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  • $\begingroup$ Thank you for your answer. If we relax the condition a little more. Suppose, I don't want $k$ to be a random number. Instead, I want $k$ to be a computationally indistinguishable string from random sring. Then, can the above method assure me of that? Let's take the bias $e\approx 2^{15}$ $\endgroup$ – Rick Jun 16 '17 at 9:40
  • $\begingroup$ @user2764478 2 to minus 15 I take it? $\endgroup$ – Paul Uszak Jun 16 '17 at 10:07
  • $\begingroup$ @user2764478 Err, I'm not sure that a string can be computationally indistinguishable from random yet have a 2-15 bias. That's not much bias and will be very apparent in a long run. That's how they broke RC4 with similar magnitude biases. $\endgroup$ – Paul Uszak Jun 16 '17 at 10:40
  • $\begingroup$ yes I meant $2^{-15}$ in each bit. That is I think a $n$ bit string will have a bias $O(2^{-15\cdot n})$ $\endgroup$ – Rick Jun 16 '17 at 11:58
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Hash functions are not always good randomness extractors. As a trivial example, I could make a k=512 hash consisting of a SHA-1 checksum padded to 512 bytes.

If you have a good randomness extractor, and your string has $l$ bits of min-entropy, then it should be able to provide you a random string of $l$ bits from that string (by definition). Truncate it to $k$ and you have your proof.

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  • $\begingroup$ Thank you for your answer. Now can you please help me with my first question, If a $n$ bit string $s$ is computationally indistinguishable from a random $n$ bit string, can we say that the string $s$ has $n$ bit min entropy? $\endgroup$ – Rick Jun 15 '17 at 20:19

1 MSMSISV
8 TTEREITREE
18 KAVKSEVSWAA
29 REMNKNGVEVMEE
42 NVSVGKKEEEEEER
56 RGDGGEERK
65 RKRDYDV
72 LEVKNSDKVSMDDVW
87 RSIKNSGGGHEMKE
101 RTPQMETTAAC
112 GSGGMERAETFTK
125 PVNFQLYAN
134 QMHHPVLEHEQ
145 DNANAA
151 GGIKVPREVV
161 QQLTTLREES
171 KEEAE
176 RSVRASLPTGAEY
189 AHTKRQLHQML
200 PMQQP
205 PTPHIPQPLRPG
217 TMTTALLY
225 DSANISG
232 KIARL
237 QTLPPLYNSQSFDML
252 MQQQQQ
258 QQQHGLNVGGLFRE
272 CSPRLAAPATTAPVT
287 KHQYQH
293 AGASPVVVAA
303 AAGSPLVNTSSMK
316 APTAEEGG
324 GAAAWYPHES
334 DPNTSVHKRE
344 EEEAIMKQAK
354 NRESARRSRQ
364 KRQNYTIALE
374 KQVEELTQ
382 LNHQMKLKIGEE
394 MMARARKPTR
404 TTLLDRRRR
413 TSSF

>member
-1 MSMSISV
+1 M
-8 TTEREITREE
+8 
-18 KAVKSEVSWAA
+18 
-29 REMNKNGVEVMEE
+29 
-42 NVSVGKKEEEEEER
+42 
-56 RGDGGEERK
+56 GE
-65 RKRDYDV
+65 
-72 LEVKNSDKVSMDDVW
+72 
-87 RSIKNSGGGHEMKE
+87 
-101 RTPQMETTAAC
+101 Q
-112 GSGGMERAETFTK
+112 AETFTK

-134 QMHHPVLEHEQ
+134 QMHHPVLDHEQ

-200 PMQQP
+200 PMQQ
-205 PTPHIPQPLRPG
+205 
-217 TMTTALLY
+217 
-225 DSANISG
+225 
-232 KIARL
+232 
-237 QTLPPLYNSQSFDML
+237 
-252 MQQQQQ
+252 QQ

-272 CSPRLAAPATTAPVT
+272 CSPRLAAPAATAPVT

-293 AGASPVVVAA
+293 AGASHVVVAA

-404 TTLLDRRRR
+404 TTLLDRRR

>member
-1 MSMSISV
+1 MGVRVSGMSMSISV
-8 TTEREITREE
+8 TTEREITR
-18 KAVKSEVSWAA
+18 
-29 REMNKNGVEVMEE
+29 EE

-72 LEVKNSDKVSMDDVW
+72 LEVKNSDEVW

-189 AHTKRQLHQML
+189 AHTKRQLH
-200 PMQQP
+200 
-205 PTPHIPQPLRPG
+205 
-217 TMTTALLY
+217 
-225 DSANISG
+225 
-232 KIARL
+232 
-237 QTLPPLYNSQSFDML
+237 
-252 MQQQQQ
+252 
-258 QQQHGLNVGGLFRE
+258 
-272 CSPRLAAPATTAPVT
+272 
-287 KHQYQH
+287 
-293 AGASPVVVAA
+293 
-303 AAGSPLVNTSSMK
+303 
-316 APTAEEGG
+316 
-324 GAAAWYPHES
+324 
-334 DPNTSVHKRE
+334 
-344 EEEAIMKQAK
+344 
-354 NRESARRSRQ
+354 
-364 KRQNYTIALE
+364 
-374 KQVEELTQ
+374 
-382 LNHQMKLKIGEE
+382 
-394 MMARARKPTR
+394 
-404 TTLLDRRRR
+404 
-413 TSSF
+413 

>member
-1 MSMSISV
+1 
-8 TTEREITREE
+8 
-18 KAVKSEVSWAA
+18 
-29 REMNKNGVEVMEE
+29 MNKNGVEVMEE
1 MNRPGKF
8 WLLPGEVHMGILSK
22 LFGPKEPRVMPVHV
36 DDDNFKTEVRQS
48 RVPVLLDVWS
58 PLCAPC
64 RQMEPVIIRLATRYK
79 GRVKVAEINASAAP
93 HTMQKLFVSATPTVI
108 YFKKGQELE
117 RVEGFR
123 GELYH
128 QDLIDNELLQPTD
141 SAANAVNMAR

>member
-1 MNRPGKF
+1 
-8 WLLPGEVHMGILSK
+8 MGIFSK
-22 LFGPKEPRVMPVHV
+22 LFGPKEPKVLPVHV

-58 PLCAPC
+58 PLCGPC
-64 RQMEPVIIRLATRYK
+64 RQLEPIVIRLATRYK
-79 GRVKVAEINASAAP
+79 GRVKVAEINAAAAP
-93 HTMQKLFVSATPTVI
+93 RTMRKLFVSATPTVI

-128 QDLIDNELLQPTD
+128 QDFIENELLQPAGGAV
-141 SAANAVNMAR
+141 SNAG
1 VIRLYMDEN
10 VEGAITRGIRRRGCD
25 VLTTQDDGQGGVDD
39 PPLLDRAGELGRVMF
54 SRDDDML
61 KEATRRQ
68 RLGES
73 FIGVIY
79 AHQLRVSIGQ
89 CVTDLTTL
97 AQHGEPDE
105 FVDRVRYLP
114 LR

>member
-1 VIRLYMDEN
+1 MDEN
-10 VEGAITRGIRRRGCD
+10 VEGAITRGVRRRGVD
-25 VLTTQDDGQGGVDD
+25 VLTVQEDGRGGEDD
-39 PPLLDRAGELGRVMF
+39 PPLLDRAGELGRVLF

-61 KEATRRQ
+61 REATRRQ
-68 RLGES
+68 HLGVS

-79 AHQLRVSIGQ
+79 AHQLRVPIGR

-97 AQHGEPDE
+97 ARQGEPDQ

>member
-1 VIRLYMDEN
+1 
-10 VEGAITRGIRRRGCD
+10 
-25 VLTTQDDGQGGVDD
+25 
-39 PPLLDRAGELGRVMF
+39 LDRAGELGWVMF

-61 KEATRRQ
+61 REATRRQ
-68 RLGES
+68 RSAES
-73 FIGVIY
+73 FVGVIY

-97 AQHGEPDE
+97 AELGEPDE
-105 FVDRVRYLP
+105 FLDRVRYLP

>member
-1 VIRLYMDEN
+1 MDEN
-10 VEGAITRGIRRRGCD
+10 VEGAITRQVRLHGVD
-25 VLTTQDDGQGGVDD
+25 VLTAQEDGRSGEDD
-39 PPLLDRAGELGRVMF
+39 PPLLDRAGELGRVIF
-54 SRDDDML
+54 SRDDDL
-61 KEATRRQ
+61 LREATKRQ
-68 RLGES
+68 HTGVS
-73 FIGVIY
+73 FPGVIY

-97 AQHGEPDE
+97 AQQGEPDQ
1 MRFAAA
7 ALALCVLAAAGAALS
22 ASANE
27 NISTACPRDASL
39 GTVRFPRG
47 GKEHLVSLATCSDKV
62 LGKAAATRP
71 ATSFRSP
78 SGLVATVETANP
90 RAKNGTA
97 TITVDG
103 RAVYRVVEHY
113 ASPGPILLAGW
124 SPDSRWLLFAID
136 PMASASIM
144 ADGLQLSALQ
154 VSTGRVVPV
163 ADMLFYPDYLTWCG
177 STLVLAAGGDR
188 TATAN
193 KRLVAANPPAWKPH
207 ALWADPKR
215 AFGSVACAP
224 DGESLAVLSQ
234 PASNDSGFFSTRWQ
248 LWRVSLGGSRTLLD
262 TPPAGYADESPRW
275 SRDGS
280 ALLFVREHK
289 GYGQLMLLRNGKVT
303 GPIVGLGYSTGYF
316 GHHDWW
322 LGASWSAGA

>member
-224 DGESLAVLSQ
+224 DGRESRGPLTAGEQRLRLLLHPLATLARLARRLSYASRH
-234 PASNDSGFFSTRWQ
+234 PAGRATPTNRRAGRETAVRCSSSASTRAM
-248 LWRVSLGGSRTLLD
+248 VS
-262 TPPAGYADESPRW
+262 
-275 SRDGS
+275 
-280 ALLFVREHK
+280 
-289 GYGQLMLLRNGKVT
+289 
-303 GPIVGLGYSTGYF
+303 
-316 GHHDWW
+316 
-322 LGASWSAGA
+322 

• $\begingroup$ What is the probability of any one given string occurring? If the probability of every string occurring is uniform, then all of the definitions of entropy line up. $\endgroup$ – Cort Ammon Jun 15 '17 at 20:37
  • $\begingroup$ Well, I can't exactly calculate the probability of a string occuring. But from the definition of indistinguishibility we know a good adversary cannot distinguish a random string and $s$ with more than negligible probability. $\endgroup$ – Rick Jun 15 '17 at 20:41
  • $\begingroup$ I'm afraid that your definition of entropy extraction isn't so well defined. Many here believe that you'll only get L/2 bits out of a hash extractor. See this question that gets to the heart of this open issue : crypto.stackexchange.com/questions/41967/… $\endgroup$ – Paul Uszak Jun 15 '17 at 21:05
  • $\begingroup$ Entropy is a feature of the ensembles themselves. Indistinguishably doesn't necessarily mean their entropies are identical. It has several limits applied to it. For example, it's only concerned with polynomial time algorithms to distinguish one ensemble from the other. $\endgroup$ – Cort Ammon Jun 15 '17 at 21:16